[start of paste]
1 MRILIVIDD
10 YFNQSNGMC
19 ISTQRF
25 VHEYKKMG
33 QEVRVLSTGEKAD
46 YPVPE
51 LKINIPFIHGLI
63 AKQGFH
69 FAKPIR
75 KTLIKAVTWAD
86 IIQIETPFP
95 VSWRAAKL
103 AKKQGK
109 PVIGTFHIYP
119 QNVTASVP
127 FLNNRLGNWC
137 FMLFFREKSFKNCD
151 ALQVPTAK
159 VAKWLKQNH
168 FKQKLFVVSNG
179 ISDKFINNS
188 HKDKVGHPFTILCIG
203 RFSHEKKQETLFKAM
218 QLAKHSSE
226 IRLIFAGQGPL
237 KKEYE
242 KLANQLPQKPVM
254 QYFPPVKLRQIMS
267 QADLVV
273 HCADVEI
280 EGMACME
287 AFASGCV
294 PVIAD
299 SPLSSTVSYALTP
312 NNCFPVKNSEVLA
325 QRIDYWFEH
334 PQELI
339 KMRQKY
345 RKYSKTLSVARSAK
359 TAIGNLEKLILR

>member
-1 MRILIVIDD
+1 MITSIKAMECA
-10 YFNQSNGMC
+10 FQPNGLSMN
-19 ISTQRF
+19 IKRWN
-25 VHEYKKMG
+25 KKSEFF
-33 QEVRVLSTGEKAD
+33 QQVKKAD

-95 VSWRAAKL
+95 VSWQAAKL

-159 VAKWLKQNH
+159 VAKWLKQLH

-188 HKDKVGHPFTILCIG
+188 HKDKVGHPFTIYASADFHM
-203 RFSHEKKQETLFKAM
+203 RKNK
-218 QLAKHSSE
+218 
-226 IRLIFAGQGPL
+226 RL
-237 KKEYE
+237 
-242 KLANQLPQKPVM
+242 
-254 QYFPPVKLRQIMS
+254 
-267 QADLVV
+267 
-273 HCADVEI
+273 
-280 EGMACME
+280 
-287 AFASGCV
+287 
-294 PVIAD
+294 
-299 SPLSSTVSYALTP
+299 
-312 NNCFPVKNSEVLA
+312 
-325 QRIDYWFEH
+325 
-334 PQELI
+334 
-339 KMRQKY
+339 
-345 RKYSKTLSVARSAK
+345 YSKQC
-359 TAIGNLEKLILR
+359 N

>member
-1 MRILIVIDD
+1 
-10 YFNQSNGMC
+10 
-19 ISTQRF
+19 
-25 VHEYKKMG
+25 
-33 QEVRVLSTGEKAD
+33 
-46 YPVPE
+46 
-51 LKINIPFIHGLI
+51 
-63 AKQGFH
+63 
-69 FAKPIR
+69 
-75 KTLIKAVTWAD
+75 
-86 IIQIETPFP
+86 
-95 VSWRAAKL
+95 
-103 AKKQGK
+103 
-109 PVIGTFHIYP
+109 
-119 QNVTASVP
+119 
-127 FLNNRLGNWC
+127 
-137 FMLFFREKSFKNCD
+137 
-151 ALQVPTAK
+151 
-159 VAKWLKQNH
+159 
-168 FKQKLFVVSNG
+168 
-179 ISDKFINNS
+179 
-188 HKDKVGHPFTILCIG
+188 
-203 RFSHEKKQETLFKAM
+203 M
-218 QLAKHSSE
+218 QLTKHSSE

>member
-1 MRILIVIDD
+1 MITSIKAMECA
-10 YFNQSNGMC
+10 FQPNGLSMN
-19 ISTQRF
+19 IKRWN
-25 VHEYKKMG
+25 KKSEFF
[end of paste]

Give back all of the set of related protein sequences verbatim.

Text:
1 MRILIVIDD
10 YFNQSNGMC
19 ISTQRF
25 VHEYKKMG
33 QEVRVLSTGEKAD
46 YPVPE
51 LKINIPFIHGLI
63 AKQGFH
69 FAKPIR
75 KTLIKAVTWAD
86 IIQIETPFP
95 VSWRAAKL
103 AKKQGK
109 PVIGTFHIYP
119 QNVTASVP
127 FLNNRLGNWC
137 FMLFFREKSFKNCD
151 ALQVPTAK
159 VAKWLKQNH
168 FKQKLFVVSNG
179 ISDKFINNS
188 HKDKVGHPFTILCIG
203 RFSHEKKQETLFKAM
218 QLAKHSSE
226 IRLIFAGQGPL
237 KKEYE
242 KLANQLPQKPVM
254 QYFPPVKLRQIMS
267 QADLVV
273 HCADVEI
280 EGMACME
287 AFASGCV
294 PVIAD
299 SPLSSTVSYALTP
312 NNCFPVKNSEVLA
325 QRIDYWFEH
334 PQELI
339 KMRQKY
345 RKYSKTLSVARSAK
359 TAIGNLEKLILR

>member
-1 MRILIVIDD
+1 MITSIKAMECA
-10 YFNQSNGMC
+10 FQPNGLSMN
-19 ISTQRF
+19 IKRWN
-25 VHEYKKMG
+25 KKSEFF
-33 QEVRVLSTGEKAD
+33 QQVKKAD

-95 VSWRAAKL
+95 VSWQAAKL

-159 VAKWLKQNH
+159 VAKWLKQLH

-188 HKDKVGHPFTILCIG
+188 HKDKVGHPFTIYASADFHM
-203 RFSHEKKQETLFKAM
+203 RKNK
-218 QLAKHSSE
+218 
-226 IRLIFAGQGPL
+226 RL
-237 KKEYE
+237 
-242 KLANQLPQKPVM
+242 
-254 QYFPPVKLRQIMS
+254 
-267 QADLVV
+267 
-273 HCADVEI
+273 
-280 EGMACME
+280 
-287 AFASGCV
+287 
-294 PVIAD
+294 
-299 SPLSSTVSYALTP
+299 
-312 NNCFPVKNSEVLA
+312 
-325 QRIDYWFEH
+325 
-334 PQELI
+334 
-339 KMRQKY
+339 
-345 RKYSKTLSVARSAK
+345 YSKQC
-359 TAIGNLEKLILR
+359 N

>member
-1 MRILIVIDD
+1 
-10 YFNQSNGMC
+10 
-19 ISTQRF
+19 
-25 VHEYKKMG
+25 
-33 QEVRVLSTGEKAD
+33 
-46 YPVPE
+46 
-51 LKINIPFIHGLI
+51 
-63 AKQGFH
+63 
-69 FAKPIR
+69 
-75 KTLIKAVTWAD
+75 
-86 IIQIETPFP
+86 
-95 VSWRAAKL
+95 
-103 AKKQGK
+103 
-109 PVIGTFHIYP
+109 
-119 QNVTASVP
+119 
-127 FLNNRLGNWC
+127 
-137 FMLFFREKSFKNCD
+137 
-151 ALQVPTAK
+151 
-159 VAKWLKQNH
+159 
-168 FKQKLFVVSNG
+168 
-179 ISDKFINNS
+179 
-188 HKDKVGHPFTILCIG
+188 
-203 RFSHEKKQETLFKAM
+203 M
-218 QLAKHSSE
+218 QLTKHSSE

>member
-1 MRILIVIDD
+1 MITSIKAMECA
-10 YFNQSNGMC
+10 FQPNGLSMN
-19 ISTQRF
+19 IKRWN
-25 VHEYKKMG
+25 KKSEFF